Right around Emma's third birthday we started using the potty with her.  She seemed to get the hang of it pretty quickly and was really proud of herself when she went.  We tried to carry over the potty training at school but they weren't really good at putting her on the potty.  They didn't seem to want to do it and only after I asked them every....single....day about the potty did they put her on a couple of times.  Emma never did go on the potty at the school for them and I think it was mostly because the infrequency of it and the lack of a supportive potty and ample amount of time allotted to potty.  Needless to say, that made it pretty hard to potty train our little one.  Plus, it was really hard on my back and so we put the potty training on the back seat for a while.

This summer we took a long trip to Ireland and moved, putting potty training to the very bottom of my list of priorities.  Truthfully, it's much easier to just change Emma's diaper than figuring out all the intricacies of  potty training a non-verbal, non-mobile little girl.  Once we settled down in the house we figured it was time to start potty training again and started up again with our little wooden potty.  We also talked with her OT about ordering an adaptive one for our house.  Potty training was ON!

Emma at fountain in Love park.  Fountain is purple in support of ending domestic abuse.  She looks so grown up!
We set a schedule to sit Emma on the potty and decided to stick to it for a few weeks so Emma could get the rhythm of going on the potty and could start to anticipate the times she would get on the potty.  My idea is that if she knows there are certain times she will get to go, then she will start to hold it in anticipation of her next opportunity.  Right now she doesn't tell us when she has to go, but she does make sounds when she is all done and ready to come off the potty so that's at least a start.

Key to all of this potty training is carryover at school.  Emma really is becoming a big girl and she really wants to do big girl things and going on the potty really makes Emma proud.  I didn't want our second attempt to fail like the first and I was so happy that her school was completely on board.  The day Emma started school they set her up in a potty that gives her amazing support.  It was fitted and cleaned and available for her exclusive use on her second day at school.  The first time she used it, she went on the potty!  Horray for going at school!

We've been working on potty training for a couple of weeks now.  It's going ok.  Some days are better than others, but the last two days have been amazing with lots of dry diapers!  The biggest challenge I have is what to do when we are out in public?  Public restrooms are so not set up for us.  And from what I can tell there aren't any portable potties for kids like Emma.  I've asked around and no one has any great solutions.  Maybe there just isn't any good solution, but if anyone reading this has any ideas please let me know.  In the meantime I'll dig out our traveling fold-up potty seat we used for Julia and hold Emma on the potty.  I can already feel my back hurting thinking about it ;-) but Emma is so worth it.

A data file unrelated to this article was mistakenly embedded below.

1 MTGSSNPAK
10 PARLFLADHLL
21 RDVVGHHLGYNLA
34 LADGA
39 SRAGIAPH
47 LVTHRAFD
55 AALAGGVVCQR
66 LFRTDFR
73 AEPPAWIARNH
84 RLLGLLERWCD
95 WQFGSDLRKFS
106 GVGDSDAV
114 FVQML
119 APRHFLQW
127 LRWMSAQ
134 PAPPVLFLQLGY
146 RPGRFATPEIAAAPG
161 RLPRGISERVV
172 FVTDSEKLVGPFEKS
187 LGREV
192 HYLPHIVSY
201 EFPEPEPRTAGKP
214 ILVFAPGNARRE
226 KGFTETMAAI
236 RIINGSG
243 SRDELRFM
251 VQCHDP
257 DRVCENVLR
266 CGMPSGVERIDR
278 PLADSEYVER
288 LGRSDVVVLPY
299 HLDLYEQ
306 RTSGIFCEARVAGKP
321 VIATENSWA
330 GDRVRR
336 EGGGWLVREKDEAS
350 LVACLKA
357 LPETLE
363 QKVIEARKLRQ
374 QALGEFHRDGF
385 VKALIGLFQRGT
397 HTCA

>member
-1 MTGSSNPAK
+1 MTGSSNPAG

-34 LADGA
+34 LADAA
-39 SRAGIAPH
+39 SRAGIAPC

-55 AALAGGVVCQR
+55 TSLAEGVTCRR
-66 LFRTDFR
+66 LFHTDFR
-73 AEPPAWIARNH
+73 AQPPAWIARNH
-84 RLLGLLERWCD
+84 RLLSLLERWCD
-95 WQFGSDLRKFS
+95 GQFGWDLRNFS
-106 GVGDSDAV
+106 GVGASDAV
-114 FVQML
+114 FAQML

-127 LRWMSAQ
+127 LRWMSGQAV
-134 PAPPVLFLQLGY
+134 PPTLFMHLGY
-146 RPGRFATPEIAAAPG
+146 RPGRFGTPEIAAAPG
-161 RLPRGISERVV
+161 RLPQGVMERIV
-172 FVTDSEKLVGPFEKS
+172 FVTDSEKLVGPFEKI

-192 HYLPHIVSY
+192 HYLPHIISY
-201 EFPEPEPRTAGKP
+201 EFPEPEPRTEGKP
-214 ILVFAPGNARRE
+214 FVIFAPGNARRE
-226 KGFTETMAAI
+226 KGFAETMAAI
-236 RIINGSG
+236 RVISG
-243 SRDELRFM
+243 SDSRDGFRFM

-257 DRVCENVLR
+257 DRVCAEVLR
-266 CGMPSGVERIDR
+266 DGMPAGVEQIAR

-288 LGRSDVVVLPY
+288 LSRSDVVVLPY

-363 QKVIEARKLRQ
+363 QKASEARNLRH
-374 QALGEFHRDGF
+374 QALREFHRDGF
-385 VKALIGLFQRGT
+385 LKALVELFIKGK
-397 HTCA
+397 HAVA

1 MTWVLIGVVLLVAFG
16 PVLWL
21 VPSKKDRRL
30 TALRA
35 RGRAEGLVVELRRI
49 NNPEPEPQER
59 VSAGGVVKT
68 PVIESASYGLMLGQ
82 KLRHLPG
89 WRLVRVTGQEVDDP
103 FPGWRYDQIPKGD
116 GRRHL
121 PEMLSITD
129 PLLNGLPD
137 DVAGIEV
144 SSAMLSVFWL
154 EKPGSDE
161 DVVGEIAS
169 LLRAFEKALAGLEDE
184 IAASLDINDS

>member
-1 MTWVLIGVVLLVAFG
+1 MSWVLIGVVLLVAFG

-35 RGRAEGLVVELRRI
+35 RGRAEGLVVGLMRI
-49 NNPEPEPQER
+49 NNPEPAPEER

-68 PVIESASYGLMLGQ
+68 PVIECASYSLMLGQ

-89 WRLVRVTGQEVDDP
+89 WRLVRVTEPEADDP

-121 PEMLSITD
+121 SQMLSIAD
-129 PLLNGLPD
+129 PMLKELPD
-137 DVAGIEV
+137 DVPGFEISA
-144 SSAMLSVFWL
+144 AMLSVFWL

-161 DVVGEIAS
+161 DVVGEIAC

Here is our current schedule of when we place Emma on the potty:

  • After waking up
  • When she arrives at school she has her hearing/CIs checked first thing, then off to the potty.  That is about 8:45am.  On days when she doesn't have school, we do ~30 minutes after her morning drink
  • Snack is at 10:30am so her next potty time is 11am.  
  • School ends at 11:15 and she arrives home around noon and I put her on the potty again once she gets home.  
  • After lunch but before nap - she doesn't usually go at this time so I might end up taking it out.  
  • After nap - she has been waking up dry and so this is a key time to put her on the potty!
  • Before dinner
  • Before Bath
  • Before Bed
Emma is using the Rifton Blue Wave Small at school and we are ordering the same one for our house.  She looks great in it, has show that she has no problem using it successfully, and it's nice to be consistent.  Plus, it has a couple of features that are nice like going directly over the toilet or using a pan, a tray to set her arms to keep herself upright (might not need to use all the straps), and wheels to move it around easily.  I have no idea how long it will take before we get it approved so we are using our wooden potty seat in the meantime.
My big girl getting on the school bus!
Her school also set-up a checklist that they include in her communication book everyday.  It has four columns on top:  Sat on Potty, Urinated on Potty, Urinated in Pull-up, Notes.  It has two columns on the side:  8:45am, 11am.  Her aid puts a check in the appropriate spots.  This morning she had a check at 8:45am sat on potty, 8:45am urinated on potty, and 11am sat on potty.  I love that I know what is happening with potty training at school.  I love that they are so responsive to my requests - I only asked once if they could let me know if she is "successful" on the potty and the very next day they started to include this checklist.  They also made a checklist for her equipment and time in each so I know what equipment is used during the day and can make decisions for what to use at home.

All smiles when she arrives home from school!
I'm hopeful that this time Emma will be fully potty trained.  I'm even hopeful that she'll have to add princess underwear to her Christmas list.  I know pull-ups will continue in our future - especially when an accessible bathroom isn't viable and for bedtime - but I am so very proud of how Emma is doing and will follow her lead to when the timing is right to take the leap forward to underwear!